Walking up to the ballroom that promised a fast-paced, leadership-oriented session exploring “Online Tools and Apps to Increase Productivity and Awesomeness” at the Midyear Legislative Meetings & Trade Expo in Washington, D.C. earlier this month, I was a bit skeptical. As a somewhat savvy user of technology, it seems like every time I sign myself up for a session promising information about the latest tech tools, I end up sitting down to a lecture on Dropbox and Twitter.
But I just hadn’t met my new “nerdy best friend” yet. Beth Ziesenis, who markets herself with the self-deprecating four-letter n-word, was presenting the tech tool forum I was about to enjoy. She wrote the book, Upgrade to Free: The Best Free & Low-Cost Online Tools and Apps (TSTC Publishing, 2011), and plans to follow it up with another book soon.
Turns out my early skepticism was unwarranted. I only had significant experience with one of the items Ziesenis described in her presentation, and there were a few I had never heard of at all. I even decided to act on a few of her recommendations. Here are some of my favorite takeaways from Ziesenis’ lively talk.
Generate some buzz
Ever see someone post a funny image with their name or catchphrase in it and wonder how they did it? Well, unless they’re a graphic designer, they probably used a generator. Basically, these generators take your custom text or image and plug it into a meme, art scheme, or element of popular culture. For example, it took me mere seconds to create and download the Weekly Book Scan bling image embedded on the right hand side of this blog entry. There are so many free options in this genre that Ziesenis couldn’t choose a favorite. But she keeps a running tally of the good ones on a Pinterest board (meta, huh?).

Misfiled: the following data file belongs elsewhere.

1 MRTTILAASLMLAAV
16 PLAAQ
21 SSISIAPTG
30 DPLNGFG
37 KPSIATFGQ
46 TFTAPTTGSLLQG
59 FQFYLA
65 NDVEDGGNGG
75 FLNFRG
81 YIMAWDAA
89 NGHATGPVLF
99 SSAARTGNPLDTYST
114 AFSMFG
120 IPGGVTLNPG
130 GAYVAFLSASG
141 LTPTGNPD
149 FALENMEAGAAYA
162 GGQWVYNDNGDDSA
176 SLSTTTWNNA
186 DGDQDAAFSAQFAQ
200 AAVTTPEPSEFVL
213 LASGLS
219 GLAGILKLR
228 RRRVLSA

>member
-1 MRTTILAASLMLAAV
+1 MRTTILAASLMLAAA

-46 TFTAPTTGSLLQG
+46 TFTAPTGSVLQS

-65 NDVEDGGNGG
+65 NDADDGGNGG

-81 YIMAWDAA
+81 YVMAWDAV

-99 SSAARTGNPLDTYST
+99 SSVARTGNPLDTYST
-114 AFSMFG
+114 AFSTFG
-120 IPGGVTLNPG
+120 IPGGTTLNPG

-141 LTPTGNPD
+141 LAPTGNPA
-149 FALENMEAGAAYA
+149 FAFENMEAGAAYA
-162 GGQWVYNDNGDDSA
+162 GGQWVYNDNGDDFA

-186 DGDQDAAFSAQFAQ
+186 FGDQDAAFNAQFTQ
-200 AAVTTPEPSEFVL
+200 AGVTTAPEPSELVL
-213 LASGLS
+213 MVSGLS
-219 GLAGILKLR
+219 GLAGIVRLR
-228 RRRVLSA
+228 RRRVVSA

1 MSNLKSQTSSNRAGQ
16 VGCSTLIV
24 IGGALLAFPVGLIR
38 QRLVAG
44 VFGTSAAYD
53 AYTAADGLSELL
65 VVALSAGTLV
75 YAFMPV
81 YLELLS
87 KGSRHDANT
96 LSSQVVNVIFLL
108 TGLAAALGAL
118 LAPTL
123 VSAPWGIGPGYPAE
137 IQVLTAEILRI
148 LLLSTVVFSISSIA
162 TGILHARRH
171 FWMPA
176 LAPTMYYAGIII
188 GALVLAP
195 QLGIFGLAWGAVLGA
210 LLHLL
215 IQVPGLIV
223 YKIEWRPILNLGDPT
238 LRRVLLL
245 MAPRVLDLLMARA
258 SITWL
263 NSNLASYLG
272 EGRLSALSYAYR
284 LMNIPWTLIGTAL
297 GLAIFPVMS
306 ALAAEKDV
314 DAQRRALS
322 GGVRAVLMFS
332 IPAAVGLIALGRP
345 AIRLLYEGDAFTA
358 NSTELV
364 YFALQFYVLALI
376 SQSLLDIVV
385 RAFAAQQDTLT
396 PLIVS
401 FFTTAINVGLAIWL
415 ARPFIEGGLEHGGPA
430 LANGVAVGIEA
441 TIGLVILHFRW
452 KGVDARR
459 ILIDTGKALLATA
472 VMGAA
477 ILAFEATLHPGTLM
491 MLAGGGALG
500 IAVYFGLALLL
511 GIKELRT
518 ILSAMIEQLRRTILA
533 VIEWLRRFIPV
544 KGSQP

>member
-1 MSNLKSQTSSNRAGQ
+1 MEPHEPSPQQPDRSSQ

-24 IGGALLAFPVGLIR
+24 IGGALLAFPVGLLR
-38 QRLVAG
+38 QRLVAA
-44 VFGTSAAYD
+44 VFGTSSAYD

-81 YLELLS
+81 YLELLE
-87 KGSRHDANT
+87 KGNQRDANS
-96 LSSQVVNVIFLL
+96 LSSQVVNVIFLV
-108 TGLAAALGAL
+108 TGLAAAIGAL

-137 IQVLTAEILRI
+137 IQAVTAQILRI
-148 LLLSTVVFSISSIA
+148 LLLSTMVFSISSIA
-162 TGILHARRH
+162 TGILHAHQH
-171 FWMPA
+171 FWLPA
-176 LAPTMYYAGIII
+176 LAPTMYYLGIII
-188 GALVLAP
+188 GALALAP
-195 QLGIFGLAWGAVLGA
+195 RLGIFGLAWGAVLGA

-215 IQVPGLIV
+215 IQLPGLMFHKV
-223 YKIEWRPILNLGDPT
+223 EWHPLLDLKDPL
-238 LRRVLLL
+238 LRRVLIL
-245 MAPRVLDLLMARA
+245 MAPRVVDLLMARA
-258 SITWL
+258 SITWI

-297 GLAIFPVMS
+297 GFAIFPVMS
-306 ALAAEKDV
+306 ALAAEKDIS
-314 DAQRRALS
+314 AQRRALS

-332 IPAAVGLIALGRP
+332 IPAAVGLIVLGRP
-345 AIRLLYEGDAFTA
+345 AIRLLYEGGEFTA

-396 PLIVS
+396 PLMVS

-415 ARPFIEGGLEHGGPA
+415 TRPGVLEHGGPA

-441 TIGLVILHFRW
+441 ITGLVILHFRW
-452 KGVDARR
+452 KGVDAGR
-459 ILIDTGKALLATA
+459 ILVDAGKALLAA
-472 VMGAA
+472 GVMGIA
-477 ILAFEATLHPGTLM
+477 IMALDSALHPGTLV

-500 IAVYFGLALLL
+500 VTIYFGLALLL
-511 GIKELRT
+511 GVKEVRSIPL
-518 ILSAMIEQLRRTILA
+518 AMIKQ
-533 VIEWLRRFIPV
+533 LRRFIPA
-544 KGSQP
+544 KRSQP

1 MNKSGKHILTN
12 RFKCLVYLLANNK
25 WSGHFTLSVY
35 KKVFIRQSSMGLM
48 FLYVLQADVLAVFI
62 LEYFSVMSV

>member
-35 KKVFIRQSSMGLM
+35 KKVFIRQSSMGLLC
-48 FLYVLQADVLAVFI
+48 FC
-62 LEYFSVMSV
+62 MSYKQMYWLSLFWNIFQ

See what your site says about you
Ziesenis did share a particularly awesome generator-type site that does so much more than just make funny images from your inputs. At Tagxedo, you can enter your web site, blog, Twitter feed, or any number of online components into the generator and get a word cloud (in a variety of shapes, colors, and designs) that tells you what your site is saying.
“It’s important to do this to find out if your website says what you think it says,” Ziesenis told the audience. Of course, I later rushed to the site to see if REALTOR® Mag Online was giving off the right signals, resulting in the image embedded on the left (click on it to see a larger version, and let me know what you think).
A Foray into publishing
Have you ever clicked on a link expecting information, only to find you’ve involuntarily downloaded an 85-page PDF? All too often, when a person wants to fancy-up a Word doc, they’ll hit the “Export as PDF” button and be done with it.
But with Issuu, you can create browsable, magazine-looking publications that are re-indexed to build up your SEO. Not that Ziesenis thinks you should stop at just one.
“You can put together a whole collection,” she said, showing attendees how the application “allows me to display them as a shelf.”
Got any little-known, yet life-changing tools to share? Let me know in the comment section below.